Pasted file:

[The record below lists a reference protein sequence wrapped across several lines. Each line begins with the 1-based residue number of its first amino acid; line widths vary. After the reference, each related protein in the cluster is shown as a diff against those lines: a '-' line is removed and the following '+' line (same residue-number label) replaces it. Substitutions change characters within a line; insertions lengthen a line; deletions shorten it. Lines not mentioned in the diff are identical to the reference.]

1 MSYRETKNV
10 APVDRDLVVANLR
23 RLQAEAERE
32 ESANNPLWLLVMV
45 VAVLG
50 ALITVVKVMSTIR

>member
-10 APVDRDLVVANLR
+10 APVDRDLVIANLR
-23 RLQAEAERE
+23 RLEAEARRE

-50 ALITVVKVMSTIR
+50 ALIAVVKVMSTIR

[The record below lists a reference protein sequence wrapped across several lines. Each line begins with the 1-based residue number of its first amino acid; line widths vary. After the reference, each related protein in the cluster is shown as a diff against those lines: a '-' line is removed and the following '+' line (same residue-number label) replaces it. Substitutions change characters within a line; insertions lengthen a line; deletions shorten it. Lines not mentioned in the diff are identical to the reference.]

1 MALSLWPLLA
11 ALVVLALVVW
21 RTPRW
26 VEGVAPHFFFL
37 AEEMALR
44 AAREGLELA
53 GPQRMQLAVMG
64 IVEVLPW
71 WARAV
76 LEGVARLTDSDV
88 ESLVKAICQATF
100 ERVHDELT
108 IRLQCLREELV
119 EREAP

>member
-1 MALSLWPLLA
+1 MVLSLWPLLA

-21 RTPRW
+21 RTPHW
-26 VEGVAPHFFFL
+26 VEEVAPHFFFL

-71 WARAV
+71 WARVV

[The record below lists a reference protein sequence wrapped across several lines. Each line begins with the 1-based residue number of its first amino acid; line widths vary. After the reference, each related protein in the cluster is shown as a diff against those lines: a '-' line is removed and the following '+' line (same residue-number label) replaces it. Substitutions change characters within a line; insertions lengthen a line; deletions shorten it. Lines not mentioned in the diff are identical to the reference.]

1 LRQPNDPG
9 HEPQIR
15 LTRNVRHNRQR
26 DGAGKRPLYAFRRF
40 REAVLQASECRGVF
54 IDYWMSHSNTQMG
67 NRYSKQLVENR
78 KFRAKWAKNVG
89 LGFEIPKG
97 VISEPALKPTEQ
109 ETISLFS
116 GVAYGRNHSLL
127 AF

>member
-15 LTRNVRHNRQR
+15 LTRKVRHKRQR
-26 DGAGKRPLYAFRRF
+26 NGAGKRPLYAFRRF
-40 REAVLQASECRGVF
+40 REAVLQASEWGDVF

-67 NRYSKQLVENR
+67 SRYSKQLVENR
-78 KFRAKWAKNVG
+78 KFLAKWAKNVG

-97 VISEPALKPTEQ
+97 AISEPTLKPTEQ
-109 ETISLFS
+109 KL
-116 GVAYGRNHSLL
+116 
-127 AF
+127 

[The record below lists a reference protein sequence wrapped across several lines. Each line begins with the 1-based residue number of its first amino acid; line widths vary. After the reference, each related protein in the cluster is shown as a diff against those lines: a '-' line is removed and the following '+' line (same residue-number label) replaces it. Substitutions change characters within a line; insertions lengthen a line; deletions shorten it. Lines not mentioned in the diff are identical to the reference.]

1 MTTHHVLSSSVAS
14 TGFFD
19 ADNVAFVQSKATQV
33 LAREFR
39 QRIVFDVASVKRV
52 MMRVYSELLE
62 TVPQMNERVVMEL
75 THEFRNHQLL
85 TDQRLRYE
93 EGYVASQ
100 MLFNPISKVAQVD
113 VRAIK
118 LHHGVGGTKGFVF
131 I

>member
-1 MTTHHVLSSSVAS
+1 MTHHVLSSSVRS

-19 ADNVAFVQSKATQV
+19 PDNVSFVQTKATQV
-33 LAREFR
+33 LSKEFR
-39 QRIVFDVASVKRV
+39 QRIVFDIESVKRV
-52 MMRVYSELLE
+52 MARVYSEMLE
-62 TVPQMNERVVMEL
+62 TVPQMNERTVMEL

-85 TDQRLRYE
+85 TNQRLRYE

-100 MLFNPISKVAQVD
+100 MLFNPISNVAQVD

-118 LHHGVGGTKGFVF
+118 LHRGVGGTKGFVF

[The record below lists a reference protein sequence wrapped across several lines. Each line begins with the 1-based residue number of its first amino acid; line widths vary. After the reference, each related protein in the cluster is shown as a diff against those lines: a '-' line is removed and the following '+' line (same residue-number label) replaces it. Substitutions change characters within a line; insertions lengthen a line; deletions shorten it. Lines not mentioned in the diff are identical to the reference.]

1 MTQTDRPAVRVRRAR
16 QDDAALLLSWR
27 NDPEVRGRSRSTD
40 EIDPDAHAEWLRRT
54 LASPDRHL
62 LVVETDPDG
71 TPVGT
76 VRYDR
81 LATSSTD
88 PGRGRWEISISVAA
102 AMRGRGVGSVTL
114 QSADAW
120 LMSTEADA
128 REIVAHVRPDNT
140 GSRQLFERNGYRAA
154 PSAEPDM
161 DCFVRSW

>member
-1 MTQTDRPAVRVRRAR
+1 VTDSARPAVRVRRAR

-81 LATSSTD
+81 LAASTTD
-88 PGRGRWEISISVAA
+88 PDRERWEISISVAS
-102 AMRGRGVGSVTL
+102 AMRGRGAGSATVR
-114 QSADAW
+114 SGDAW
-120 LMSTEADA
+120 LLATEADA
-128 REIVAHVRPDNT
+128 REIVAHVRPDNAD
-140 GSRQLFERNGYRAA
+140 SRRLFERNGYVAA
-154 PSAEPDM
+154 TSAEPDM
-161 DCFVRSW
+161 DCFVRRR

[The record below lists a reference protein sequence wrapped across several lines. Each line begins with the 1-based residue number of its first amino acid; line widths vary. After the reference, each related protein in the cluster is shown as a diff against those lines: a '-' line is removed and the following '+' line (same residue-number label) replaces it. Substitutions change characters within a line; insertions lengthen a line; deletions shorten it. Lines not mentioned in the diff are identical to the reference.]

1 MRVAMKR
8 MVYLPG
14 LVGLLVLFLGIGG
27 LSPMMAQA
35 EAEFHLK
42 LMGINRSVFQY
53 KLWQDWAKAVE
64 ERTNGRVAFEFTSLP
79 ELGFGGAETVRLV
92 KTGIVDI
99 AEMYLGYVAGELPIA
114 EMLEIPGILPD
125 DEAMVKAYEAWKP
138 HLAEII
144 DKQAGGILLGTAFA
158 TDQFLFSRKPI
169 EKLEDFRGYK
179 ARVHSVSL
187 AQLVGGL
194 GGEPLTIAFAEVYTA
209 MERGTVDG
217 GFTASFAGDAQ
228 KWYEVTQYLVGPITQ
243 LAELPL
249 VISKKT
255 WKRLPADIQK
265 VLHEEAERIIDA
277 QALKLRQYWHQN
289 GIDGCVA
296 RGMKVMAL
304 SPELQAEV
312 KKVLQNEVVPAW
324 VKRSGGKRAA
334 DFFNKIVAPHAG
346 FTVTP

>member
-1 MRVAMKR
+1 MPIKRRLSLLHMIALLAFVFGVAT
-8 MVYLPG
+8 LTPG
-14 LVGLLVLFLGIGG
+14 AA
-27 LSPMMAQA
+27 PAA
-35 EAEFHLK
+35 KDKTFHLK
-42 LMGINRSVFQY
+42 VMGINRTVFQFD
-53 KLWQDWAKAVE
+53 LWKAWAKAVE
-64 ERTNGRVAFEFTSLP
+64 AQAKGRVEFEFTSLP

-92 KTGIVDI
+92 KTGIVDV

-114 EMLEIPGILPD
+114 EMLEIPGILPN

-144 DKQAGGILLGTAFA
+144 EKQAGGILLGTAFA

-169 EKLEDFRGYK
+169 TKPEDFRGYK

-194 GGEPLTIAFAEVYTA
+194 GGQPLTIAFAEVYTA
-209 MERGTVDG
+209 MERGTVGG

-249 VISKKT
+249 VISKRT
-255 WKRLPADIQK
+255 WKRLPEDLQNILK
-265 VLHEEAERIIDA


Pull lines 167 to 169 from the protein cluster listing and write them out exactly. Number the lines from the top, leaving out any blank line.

217 GFTASFAGDAQ
228 KWYEVTQYLVGPITQ
243 LAELPL